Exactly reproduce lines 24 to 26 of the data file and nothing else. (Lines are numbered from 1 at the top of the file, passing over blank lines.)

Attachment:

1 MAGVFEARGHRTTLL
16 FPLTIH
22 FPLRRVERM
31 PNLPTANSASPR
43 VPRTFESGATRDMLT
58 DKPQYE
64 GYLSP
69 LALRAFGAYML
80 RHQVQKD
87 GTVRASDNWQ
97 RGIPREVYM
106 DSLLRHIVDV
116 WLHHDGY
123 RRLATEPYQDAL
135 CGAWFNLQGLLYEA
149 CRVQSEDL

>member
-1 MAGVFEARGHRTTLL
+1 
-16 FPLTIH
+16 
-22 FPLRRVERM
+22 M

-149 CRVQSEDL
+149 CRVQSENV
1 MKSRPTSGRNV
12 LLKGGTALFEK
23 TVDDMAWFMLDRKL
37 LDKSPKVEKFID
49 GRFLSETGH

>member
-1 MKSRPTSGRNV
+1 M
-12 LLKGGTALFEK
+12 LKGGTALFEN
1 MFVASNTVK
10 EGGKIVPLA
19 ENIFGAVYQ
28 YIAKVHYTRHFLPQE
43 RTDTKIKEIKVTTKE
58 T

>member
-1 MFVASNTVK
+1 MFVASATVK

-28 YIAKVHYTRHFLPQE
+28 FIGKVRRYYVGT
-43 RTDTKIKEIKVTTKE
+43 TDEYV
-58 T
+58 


-149 CRVQSEDL
+149 CRVQSENV
1 MKSRPTSGRNV